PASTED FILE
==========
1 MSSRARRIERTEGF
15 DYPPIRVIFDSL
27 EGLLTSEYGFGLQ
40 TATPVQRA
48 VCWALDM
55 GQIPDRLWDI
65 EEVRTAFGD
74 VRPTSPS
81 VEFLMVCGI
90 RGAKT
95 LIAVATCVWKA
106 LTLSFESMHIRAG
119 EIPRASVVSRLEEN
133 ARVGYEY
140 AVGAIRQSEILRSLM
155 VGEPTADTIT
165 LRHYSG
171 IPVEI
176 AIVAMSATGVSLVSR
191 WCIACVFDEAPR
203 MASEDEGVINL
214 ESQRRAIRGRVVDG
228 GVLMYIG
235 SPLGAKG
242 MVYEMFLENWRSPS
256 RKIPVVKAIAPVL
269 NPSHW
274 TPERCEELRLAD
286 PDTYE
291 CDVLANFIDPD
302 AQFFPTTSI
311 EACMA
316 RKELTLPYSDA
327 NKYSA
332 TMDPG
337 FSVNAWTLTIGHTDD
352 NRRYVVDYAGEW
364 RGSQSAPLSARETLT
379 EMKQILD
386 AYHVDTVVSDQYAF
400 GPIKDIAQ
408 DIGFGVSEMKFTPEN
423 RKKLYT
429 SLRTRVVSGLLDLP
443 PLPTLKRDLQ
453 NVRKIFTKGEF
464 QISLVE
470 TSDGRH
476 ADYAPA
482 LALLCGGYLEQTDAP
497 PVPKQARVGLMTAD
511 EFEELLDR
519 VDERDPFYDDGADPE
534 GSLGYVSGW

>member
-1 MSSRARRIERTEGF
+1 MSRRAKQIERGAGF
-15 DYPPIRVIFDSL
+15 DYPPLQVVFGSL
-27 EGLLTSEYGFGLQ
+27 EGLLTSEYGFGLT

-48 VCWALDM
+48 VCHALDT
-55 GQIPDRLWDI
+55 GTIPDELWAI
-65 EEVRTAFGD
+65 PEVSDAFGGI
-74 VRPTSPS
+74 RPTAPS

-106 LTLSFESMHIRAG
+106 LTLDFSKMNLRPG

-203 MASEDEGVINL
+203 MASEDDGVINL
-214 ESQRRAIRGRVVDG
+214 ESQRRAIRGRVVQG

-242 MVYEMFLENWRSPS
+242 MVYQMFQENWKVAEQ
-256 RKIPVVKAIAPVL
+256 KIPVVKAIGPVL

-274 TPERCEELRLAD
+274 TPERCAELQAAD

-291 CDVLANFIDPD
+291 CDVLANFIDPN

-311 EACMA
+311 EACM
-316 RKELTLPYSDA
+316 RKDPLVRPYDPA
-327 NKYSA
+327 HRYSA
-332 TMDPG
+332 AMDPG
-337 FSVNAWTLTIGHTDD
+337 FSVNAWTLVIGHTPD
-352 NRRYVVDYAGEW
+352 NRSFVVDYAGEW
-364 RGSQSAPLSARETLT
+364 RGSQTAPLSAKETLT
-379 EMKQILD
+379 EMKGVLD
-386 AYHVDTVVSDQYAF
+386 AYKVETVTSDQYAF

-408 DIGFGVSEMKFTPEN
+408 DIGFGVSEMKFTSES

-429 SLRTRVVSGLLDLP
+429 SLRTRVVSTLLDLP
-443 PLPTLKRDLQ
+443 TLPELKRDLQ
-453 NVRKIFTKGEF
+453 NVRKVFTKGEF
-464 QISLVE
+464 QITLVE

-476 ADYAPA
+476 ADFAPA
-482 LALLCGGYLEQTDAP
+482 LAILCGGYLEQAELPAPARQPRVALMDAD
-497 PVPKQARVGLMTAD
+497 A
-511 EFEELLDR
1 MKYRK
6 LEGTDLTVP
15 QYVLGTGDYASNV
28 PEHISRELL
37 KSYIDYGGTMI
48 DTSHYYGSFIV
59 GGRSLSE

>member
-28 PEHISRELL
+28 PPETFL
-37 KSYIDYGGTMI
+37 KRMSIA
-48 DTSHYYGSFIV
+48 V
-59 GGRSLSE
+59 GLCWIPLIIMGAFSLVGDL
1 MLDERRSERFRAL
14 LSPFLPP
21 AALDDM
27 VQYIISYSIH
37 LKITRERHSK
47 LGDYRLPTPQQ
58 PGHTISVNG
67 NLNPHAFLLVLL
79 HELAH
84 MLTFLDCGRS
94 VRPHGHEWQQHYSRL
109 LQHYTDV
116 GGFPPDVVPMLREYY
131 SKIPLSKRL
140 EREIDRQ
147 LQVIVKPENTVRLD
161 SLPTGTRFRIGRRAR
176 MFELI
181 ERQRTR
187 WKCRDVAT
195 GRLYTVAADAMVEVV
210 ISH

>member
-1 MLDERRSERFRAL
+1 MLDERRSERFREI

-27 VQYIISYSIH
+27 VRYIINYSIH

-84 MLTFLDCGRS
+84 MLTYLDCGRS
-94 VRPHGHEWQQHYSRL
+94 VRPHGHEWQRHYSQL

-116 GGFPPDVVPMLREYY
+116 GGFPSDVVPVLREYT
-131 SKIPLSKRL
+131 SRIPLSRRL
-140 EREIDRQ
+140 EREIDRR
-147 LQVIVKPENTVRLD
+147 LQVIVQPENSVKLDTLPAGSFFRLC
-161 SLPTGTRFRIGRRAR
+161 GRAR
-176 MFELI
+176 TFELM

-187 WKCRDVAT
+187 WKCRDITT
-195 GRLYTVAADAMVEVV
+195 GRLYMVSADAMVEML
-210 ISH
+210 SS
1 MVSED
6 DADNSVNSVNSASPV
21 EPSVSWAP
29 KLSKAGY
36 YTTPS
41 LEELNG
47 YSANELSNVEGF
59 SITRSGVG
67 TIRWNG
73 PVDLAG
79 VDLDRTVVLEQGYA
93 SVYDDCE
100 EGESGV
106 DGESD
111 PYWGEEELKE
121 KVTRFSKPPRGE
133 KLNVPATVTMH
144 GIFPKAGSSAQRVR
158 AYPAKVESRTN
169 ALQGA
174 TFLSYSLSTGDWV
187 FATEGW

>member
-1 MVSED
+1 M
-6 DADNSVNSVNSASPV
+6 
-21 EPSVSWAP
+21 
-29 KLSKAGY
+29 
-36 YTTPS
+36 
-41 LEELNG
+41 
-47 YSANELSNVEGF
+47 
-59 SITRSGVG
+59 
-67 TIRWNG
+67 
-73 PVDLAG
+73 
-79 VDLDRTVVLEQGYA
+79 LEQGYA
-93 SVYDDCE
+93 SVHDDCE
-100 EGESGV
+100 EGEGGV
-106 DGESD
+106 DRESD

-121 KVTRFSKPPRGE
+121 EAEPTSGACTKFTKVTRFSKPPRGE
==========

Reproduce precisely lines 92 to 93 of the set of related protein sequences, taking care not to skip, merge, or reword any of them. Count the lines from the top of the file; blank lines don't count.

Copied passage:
-337 FSVNAWTLTIGHTDD
+337 FSVNAWTLVIGHTPD